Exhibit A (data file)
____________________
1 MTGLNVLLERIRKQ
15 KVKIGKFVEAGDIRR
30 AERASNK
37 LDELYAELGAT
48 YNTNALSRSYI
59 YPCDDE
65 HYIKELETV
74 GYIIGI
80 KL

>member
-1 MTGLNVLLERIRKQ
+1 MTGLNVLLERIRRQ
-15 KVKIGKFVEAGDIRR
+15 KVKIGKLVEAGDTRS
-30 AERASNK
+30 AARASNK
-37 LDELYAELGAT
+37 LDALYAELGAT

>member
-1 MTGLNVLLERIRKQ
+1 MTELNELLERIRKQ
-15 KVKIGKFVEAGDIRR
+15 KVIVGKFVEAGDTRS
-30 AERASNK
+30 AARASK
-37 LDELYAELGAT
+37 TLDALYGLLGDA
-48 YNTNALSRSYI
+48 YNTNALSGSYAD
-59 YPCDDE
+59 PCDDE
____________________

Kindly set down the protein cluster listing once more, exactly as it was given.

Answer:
1 MTGLNVLLERIRKQ
15 KVKIGKFVEAGDIRR
30 AERASNK
37 LDELYAELGAT
48 YNTNALSRSYI
59 YPCDDE
65 HYIKELETV
74 GYIIGI
80 KL

>member
-1 MTGLNVLLERIRKQ
+1 MTGLNVLLERIRRQ
-15 KVKIGKFVEAGDIRR
+15 KVKIGKLVEAGDTRS
-30 AERASNK
+30 AARASNK
-37 LDELYAELGAT
+37 LDALYAELGAT

>member
-1 MTGLNVLLERIRKQ
+1 MTELNELLERIRKQ
-15 KVKIGKFVEAGDIRR
+15 KVIVGKFVEAGDTRS
-30 AERASNK
+30 AARASK
-37 LDELYAELGAT
+37 TLDALYGLLGDA
-48 YNTNALSRSYI
+48 YNTNALSGSYAD
-59 YPCDDE
+59 PCDDE